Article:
Surely, after reports of the CPA throwing their hands up and saying "Err I don’t know" as to where almost $9 billion went, the Congress would get to the bottom of it. Perhaps… if they knew about it. According to Al Franken, Virginia Senator, 2008 Republican presidential hopeful and accused violent racist George Allen didn’t even know the money was missing and he’s on the Senate Foreign Relations Committee. Go figure.

With the news of a $855 billion deficit forecasted for the next decade by the Congressional Budget Office, President Bush approached Congress to fund a $81.9 billion supplement that included funds for the two wars, the new Director of National Intelligence and a new U.S. Embassy in Baghdad. The embassy is roughly the size of the Vatican City. [What's good for the Pope is good for the U.S. Ambassador to Baghdad, right? Obviously persons of equal stature.]

In July 2005, the Washington Post reported that, for some projects, as much as 36 percent of appropriated funds are diverted for security purposes. By late 2005, reconstruction funds were quickly drying up as the insurgency still raged in Iraq.

"For war, billions more but no more for the poor." -Reverend Joseph Lowery, February 2006


CBS’ 60 Minutes reported in February 2006 that contracts went to corporations "with little or no oversight." The second-in-command of the Coalition Provisional Authority’s Ministry of Transportation Frank Willis said that the accounting system was "nonexistant."

The next week, President Bush submitted a request for more money – $72.4 billion. David S. Cloud of the New York Times reported that the supplemental request would push the "total price tag for the Iraq and Afghanistan wars to almost $400 billion." It included $65.3 billion for military operations, $4.2 billion for reconstruction and $1.9 billion "would go to research and fielding of equipment to help troops detect and defuse homemade bombs, the leading cause of American casualties." [They are just now getting to this?] The figure "does not include $50 billion for war costs that the White House plans to ask for soon for the first months of the 2007 fiscal year."

The Senate is currently debating the emergency spending bill on the heels of a recent GAO study that had troubling conclusions on the progress of the war and the black holes that large chunks of government funds wind up. Oil, water and electricity are all below pre-war levels and now the conflict has devolved into "sectarian strife" – the buzz word of the media at large but known to the rest of us as a "civil war," one that is not like the U.S. Civil War, Rummy informs us.

It was reported days ago that the cost of the war is fast approaching $10 billion a month while yearly expenditures have doubled since the invasion and are outpacing annual expenses of the Vietnam War.

It is not to say no one has ever tried to rein in contractors but ultimately they are shrugged off by the powers-that-be in Congress. Senate Minority Whip Dick Durbin (D-Illinois) and Senator Larry Craig (R-ID) tried to reconvene the Truman Commission without success. In 2005, a largely party-line vote of 224-196 blocked efforts to resurrect a 21st century reincarnation of the Truman Committee in the House. The refusals to investigate bewilder me. I cannot help but to ask…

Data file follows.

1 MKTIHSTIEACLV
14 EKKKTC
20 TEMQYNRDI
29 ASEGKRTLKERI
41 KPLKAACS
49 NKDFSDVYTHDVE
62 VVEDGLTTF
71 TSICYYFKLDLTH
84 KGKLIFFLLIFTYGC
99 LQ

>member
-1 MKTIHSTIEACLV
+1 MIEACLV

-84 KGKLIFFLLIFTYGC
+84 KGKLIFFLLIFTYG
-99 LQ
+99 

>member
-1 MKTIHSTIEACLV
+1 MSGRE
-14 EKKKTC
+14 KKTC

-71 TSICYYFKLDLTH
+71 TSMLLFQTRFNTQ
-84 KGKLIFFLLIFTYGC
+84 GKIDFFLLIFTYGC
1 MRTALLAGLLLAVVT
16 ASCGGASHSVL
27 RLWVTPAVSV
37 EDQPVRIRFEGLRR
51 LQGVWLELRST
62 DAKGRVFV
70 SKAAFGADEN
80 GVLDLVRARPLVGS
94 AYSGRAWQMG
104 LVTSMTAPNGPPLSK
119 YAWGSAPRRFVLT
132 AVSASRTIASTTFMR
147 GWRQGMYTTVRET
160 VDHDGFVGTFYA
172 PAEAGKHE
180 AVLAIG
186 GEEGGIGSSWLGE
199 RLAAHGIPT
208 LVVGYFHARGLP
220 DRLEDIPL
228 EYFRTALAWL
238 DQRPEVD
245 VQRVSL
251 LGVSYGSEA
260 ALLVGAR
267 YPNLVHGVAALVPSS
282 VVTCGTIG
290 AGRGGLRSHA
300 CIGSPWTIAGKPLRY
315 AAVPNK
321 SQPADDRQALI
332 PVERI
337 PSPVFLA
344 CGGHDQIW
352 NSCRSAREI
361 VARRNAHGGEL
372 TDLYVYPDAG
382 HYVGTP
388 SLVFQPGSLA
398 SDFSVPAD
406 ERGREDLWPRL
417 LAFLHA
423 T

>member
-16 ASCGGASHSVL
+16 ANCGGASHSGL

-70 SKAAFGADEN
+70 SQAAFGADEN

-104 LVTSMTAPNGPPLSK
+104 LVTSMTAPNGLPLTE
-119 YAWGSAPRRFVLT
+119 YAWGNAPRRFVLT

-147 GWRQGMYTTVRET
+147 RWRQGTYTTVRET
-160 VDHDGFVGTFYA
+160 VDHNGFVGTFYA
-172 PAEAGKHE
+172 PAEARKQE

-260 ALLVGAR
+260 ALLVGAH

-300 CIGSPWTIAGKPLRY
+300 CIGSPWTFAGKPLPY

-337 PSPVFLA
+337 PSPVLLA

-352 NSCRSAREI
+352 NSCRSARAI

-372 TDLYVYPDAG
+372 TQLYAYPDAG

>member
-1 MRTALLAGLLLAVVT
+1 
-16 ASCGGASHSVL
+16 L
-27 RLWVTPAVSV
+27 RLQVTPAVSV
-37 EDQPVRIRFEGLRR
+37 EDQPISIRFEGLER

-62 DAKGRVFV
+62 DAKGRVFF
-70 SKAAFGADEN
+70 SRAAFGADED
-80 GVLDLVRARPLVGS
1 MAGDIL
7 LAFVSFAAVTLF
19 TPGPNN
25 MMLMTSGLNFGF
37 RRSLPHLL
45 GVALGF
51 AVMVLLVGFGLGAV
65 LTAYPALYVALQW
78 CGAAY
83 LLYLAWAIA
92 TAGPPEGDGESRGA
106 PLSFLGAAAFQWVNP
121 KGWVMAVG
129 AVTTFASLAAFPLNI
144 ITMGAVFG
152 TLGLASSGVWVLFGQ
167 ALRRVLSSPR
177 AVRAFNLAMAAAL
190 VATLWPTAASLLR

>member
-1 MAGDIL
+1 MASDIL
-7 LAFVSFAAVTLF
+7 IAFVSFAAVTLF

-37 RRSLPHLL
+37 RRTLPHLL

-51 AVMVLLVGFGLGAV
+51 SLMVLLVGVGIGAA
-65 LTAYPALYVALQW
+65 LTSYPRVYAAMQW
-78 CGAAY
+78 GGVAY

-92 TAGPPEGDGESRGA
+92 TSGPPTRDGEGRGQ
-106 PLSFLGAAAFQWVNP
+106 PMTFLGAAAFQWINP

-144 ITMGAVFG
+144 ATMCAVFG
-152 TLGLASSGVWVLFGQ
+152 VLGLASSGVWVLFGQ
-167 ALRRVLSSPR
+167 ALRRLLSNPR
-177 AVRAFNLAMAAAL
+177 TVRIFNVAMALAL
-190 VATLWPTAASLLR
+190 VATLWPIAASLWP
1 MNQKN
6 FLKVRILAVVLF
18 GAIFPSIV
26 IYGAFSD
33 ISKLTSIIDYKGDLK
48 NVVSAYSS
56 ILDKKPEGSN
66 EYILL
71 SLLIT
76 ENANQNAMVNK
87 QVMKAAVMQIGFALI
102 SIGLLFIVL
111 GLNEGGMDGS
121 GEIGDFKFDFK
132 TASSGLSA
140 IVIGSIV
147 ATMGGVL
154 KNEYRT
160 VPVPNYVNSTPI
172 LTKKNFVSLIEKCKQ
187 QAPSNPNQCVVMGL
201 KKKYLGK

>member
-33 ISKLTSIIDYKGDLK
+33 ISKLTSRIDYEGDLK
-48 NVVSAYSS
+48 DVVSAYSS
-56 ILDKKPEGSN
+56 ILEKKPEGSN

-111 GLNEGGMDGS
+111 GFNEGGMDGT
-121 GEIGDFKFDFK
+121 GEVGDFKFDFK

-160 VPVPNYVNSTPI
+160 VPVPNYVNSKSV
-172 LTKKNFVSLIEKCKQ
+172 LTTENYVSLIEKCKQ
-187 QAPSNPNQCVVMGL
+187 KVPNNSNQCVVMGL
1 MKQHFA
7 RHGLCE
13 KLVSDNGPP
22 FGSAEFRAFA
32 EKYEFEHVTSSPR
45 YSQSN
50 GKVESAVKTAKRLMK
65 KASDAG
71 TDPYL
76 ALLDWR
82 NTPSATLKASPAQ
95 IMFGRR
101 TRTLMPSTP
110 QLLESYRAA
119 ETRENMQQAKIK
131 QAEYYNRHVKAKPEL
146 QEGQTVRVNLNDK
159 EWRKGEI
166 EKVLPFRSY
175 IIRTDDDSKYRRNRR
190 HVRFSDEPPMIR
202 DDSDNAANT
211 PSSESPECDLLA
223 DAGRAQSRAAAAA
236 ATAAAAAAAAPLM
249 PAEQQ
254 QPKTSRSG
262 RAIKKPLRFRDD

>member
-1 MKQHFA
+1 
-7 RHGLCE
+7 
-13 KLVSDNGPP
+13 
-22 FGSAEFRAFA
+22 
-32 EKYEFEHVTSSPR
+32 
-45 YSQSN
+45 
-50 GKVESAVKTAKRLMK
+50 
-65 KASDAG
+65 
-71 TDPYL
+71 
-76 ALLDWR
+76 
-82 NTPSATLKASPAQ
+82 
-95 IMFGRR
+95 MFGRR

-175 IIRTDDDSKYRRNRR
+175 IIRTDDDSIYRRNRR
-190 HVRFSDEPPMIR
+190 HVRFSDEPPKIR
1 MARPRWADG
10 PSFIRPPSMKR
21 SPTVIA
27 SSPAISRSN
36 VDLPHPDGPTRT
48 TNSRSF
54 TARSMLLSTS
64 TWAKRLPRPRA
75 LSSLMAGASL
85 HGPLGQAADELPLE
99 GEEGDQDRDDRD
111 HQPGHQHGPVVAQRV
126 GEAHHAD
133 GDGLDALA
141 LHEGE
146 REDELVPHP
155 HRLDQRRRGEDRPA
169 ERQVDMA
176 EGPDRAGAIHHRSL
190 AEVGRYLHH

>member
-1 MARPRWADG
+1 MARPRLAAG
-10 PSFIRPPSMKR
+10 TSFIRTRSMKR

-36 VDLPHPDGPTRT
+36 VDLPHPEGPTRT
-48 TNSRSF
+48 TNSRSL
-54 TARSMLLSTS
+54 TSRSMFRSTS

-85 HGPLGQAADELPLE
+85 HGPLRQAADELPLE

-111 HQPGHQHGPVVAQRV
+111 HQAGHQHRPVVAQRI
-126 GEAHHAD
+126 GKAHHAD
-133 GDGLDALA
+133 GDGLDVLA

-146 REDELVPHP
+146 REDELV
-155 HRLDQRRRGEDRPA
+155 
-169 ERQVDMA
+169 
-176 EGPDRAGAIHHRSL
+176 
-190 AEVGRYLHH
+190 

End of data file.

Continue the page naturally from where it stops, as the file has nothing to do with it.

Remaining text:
Why?

Why are we not zealously investigating this?

Why is it that politically-connected corporations are allowed to loot the federal treasury with impunity?

Why are the Vice President’s buddies giving our soldiers contaminated water and not hauled before a Congressional committee because of it? Please explain to me how that "supports our troops" because I’m simply not seeing it.

Why are companies like Halliburton allowed to price gouge the government without consequence? *cough* ExxonMobil, Chevron, Shell, BP *cough*

Why are companies hiring foreign nationals (as opposed to Iraqis) and paying them slave wages? Just how does that help spread our brand of democracy?

Perhaps some members of Congress didn’t realize that supporting the troops entailed more than just sporting the standard U.S. flag lapel (or two), a yellow ribbon slapped on the back of their gas-guzzling SUV and using our forces as background fixtures to curry favor with the American people.

The truth is that these companies are not there to fulfill America’s objective in the region. They are not there as American ambassadors of good will. They are not there out of a patriotic duty to country. Rather these bigwigs at Bechtel and Halliburton are in Iraq out of corporate greed and are dangerously cutting corners and overcharging the government to maximize profits. These "merchants of misery" inflame tensions by alienating Iraqis and put our forces at risk only to increase their bottom-line at the expense of the American taxpayer. Period.

War profiteering is not a partisan issue (or at least it shouldn’t be). Even our frothing friends at LGF should be mad (if there’s enough room in their "black book of hate.") It’s bad enough these companies got no-bid contracts that could have gone to local Iraqi companies for a fraction of the cost because of their political connections. The last thing we want is to let them get away with it.

[Cross-posted at The Great Society]

(Image:   Ray Beldner, "Money Bags" 1998)